How do the energy eigenvalues of rotational degrees of freedom in statistical mechanics come about?

I want to understand the hierarchy different degrees of freedom of a mechanical system. Specifically, I want to understand which subsystems equibrilate faster and why. This question comes up:

Why is the rotational temperature $T_\text{rot}\propto\frac{\hbar^2}{I}$ invesely proportional to mass?

Shouldn't that energy increase, like in the case of the Maxwell-Boltzmann distribution, where it is proportional to the kinetic energy (translational degrees of freedom)?

The positive energy-powers are in the Planck's constant $\hbar$ and essentially originate from the angular momentum (operator), which makes the particle dependend quantity $[I]\propto mass$. Probably, the answer becomes clear, once one has a general picture of the coupling of the system to it's rotational degrees of freedom.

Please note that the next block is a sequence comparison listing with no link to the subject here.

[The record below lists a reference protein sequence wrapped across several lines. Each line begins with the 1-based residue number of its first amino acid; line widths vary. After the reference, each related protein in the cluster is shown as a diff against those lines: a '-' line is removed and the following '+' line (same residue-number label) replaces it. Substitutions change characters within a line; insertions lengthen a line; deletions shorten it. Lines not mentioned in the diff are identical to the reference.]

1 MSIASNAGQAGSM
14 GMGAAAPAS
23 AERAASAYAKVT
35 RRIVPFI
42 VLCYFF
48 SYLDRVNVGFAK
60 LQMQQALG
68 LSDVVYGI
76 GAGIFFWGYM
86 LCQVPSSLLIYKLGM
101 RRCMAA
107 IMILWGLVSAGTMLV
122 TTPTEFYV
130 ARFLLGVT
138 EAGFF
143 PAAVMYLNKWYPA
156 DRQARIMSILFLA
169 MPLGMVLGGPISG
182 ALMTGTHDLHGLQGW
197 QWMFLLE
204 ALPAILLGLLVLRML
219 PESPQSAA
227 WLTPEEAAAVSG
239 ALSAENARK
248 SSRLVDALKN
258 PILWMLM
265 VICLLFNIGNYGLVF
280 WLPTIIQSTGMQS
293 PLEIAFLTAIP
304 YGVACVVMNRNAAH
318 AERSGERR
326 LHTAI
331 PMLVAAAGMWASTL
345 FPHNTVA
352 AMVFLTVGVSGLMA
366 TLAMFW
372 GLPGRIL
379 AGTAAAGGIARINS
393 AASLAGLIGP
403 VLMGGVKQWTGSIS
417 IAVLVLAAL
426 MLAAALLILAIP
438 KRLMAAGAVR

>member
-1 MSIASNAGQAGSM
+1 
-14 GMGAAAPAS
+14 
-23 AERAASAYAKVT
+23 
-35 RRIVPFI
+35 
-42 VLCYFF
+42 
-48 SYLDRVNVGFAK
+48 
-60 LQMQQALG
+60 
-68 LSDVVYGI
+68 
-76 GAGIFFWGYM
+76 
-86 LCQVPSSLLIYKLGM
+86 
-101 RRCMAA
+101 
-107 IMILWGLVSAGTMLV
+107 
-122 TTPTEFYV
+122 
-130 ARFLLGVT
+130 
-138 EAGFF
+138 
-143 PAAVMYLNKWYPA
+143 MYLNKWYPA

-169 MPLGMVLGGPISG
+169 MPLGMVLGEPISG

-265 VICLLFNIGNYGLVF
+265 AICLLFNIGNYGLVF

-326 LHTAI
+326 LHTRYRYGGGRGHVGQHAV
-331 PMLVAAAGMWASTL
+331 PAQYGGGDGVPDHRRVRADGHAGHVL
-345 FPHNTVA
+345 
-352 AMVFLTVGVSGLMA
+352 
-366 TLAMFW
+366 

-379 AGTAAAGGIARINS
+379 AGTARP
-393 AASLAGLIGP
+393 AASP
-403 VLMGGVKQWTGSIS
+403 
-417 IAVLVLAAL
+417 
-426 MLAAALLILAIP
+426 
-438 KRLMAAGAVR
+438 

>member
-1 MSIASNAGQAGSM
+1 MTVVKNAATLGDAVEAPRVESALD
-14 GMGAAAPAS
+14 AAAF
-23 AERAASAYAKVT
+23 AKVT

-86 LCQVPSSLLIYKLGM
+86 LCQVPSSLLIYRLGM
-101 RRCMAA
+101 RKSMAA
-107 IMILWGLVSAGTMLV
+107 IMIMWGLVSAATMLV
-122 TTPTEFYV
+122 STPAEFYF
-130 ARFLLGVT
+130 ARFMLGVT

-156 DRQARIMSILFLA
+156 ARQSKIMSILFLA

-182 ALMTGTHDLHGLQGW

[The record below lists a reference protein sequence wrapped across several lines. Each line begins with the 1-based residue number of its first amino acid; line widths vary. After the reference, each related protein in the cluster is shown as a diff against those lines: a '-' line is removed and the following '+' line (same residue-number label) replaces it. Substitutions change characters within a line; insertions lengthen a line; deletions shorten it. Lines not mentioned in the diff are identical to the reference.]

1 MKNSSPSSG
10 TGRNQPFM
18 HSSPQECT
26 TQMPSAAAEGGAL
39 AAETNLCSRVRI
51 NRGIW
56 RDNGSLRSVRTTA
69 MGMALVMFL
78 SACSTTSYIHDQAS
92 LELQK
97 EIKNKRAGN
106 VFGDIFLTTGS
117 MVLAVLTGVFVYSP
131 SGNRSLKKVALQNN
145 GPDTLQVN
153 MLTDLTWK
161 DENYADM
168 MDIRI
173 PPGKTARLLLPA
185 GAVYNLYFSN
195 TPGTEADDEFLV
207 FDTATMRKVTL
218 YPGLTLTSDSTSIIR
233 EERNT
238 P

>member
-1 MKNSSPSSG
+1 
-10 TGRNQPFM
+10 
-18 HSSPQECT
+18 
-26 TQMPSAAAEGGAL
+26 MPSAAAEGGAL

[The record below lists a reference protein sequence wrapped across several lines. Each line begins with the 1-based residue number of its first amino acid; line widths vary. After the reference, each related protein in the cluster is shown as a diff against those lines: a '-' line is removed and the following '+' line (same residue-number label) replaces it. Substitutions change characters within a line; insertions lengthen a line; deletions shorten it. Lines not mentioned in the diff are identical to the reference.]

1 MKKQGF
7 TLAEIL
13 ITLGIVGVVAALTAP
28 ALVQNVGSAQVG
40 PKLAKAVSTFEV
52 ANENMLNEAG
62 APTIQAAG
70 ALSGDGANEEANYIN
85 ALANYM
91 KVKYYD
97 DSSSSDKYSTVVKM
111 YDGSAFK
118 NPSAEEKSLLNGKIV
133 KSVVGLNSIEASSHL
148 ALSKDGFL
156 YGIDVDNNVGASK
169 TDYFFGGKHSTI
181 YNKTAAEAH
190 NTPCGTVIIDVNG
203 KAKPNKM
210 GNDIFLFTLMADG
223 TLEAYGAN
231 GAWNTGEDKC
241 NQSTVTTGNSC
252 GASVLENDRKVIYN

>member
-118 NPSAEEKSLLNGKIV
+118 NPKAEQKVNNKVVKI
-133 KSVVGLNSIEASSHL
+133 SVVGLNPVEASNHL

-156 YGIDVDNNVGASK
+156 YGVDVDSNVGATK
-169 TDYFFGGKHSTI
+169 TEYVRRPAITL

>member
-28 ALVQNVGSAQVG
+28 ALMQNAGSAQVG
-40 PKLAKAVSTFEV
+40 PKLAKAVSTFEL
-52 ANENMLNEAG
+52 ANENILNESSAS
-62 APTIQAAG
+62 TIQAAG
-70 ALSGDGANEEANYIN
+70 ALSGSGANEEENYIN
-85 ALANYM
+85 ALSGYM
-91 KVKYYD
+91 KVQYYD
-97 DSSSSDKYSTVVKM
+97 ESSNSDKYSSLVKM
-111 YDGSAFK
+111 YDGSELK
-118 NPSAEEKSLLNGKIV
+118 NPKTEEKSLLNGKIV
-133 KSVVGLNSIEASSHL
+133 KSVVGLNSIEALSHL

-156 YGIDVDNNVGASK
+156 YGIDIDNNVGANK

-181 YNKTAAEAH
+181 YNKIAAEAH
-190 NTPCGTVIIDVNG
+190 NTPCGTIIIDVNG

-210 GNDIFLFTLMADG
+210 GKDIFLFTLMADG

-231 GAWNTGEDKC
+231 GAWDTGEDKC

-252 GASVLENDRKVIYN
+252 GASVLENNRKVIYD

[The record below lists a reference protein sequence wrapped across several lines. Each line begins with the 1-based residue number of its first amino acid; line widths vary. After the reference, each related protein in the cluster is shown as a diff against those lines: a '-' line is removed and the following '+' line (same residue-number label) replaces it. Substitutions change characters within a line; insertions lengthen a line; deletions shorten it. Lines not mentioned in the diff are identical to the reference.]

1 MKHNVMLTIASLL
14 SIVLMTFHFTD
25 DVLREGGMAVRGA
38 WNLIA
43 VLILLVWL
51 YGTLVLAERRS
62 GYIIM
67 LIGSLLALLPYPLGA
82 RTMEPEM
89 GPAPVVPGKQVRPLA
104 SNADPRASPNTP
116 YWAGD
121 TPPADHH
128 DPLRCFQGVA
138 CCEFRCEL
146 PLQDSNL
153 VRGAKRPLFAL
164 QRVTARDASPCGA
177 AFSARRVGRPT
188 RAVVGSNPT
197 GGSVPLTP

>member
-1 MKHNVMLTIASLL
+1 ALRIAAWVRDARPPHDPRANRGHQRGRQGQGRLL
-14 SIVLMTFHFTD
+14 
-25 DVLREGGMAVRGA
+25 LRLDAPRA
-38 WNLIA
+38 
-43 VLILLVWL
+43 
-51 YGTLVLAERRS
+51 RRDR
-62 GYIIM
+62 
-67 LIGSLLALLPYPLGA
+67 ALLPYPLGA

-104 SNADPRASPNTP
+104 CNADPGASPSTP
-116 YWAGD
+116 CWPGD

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I don't know if this is what OP is asking(v1), but the rotational temperature $T_{\rm rot}$ times Boltzmann's constant $k_B$ denotes a typical energy $k_BT_{\rm rot}$ involved in the difference $\Delta E$ between two neighboring rotational energy levels of, say, a molecule.
This fact follows from the classical formula $\frac{{\bf L}^2}{2I}$ for rotational energy and the fact that angular momentum is quantized in units of $\hbar$.
Thus a molecule with a big moment of inertia $I$ adjusts more easily its rotational state with the surroundings (as compared to a molecule with small moment of inertia).